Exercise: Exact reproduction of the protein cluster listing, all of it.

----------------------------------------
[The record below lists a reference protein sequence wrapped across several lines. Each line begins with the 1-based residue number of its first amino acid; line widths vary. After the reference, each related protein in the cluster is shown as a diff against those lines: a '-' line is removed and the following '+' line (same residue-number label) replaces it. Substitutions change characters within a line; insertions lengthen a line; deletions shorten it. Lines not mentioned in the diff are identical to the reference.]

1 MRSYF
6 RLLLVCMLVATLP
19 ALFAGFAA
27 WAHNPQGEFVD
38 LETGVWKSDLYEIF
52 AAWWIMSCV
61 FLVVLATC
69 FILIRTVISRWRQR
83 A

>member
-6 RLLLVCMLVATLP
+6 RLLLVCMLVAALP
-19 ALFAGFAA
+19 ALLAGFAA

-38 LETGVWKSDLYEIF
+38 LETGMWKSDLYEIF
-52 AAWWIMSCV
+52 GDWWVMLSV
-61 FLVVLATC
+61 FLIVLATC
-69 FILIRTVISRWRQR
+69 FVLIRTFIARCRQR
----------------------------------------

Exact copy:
[The record below lists a reference protein sequence wrapped across several lines. Each line begins with the 1-based residue number of its first amino acid; line widths vary. After the reference, each related protein in the cluster is shown as a diff against those lines: a '-' line is removed and the following '+' line (same residue-number label) replaces it. Substitutions change characters within a line; insertions lengthen a line; deletions shorten it. Lines not mentioned in the diff are identical to the reference.]

1 MRSYF
6 RLLLVCMLVATLP
19 ALFAGFAA
27 WAHNPQGEFVD
38 LETGVWKSDLYEIF
52 AAWWIMSCV
61 FLVVLATC
69 FILIRTVISRWRQR
83 A

>member
-6 RLLLVCMLVATLP
+6 RLLLVCMLVAALP
-19 ALFAGFAA
+19 ALLAGFAA

-38 LETGVWKSDLYEIF
+38 LETGMWKSDLYEIF
-52 AAWWIMSCV
+52 GDWWVMLSV
-61 FLVVLATC
+61 FLIVLATC
-69 FILIRTVISRWRQR
+69 FVLIRTFIARCRQR